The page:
“Right from the start, it made physicists scratch their heads,” said Graziano Venanzoni, an experimental physicist at an Italian national laboratory that is one of the largest researchers in the American Fermilab experiment, called Muon g-2.

The experiment sends muons around on a magnetized track that keeps the particles present long enough for scientists to take a closer look at them. Preliminary results suggest that the magnetic “spin” of muons is 0.1% relative to what the standard model predicts. It may not sound like much, but for particle physicists it’s huge – more than enough to maintain current understanding.

Researchers need another year or two to complete the analysis of the results of all laps around 50-foot (14-meter) tracks. If the results do not change, it counts as a big discovery, Venanzoni said.

Separately, world physicists at the world’s largest nuclear sprayers at CERN have crashed protons against each other there to see what happens next. One of the particle collider’s several separate experiments measures what happens when particles called beauty or bottom quark collide.

The standard model predicts that these beauty quark crashes will result in equal numbers of electrons and muons. It’s like flipping a coin 1,000 times and getting about as many heads and tails, said the Large Hadron Collider beauty experiment chef Chris Parkes.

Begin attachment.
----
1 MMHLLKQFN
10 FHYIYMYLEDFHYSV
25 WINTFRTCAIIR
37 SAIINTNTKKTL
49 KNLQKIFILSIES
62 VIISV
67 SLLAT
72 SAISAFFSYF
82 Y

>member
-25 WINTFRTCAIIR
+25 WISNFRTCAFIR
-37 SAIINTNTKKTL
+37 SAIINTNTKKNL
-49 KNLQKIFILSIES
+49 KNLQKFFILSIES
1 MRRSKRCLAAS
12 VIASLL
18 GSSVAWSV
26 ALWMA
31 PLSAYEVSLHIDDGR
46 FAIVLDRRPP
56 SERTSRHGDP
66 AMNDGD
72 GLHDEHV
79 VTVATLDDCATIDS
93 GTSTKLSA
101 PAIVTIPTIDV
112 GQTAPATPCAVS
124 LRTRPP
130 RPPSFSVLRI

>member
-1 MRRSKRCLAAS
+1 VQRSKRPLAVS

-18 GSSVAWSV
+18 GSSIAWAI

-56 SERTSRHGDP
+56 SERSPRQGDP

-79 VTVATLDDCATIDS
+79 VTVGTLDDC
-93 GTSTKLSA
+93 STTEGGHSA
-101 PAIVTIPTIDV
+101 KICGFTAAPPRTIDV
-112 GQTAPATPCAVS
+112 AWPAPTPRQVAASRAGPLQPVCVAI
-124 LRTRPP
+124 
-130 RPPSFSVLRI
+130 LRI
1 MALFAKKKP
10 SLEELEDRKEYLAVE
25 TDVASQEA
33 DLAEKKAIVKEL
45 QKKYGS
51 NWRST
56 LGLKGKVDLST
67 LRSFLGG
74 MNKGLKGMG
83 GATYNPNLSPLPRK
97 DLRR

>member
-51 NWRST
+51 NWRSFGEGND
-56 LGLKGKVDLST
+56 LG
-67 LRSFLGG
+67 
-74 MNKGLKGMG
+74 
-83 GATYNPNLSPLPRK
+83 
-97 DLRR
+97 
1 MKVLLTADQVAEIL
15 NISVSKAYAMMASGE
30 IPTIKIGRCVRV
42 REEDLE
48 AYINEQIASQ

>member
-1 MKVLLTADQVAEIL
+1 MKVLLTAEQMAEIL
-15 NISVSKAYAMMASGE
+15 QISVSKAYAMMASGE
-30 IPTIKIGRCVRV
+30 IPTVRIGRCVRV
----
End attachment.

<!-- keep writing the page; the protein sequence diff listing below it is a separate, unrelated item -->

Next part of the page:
But that’s not what happened.

Researchers pored over data from several years and a few thousand crashes and found a 15% difference with significantly more electrons than muons, says experimental researcher Sheldon Stone of Syracuse University.

None of the experiments is called yet another official discovery because there is still a small chance that the results are statistical properties. Running the experiments several times – planned in both cases – could in a year or two reach the incredibly strict statistical requirements of physics to hail it as a discovery, researchers said.

If the results hold, they would raise “any other calculation made” in the world of particle physics, Kaplan said.

“This is not a fudge factor. This is something wrong, ”said Kaplan. That something could be explained with a new particle or force.

Or these results may be incorrect. In 2011, the model threatened with a strange discovery that a particle called neutrino was running faster than light, but it turned out to be the result of a solved electrical connection problem in the experiment.

“We checked all our cable connections and we’ve done what we can to check our data,” Stone said. “We’re a little sure, but you never know.”

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AP author Jamey Keaten in Geneva contributed to this report.

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Follow Seth Borenstein on Twitter at @borenbears.

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The Associated Press Health and Science Department receives support from the Howard Hughes Medical Institute’s Department of Science Education. AP is solely responsible for all content.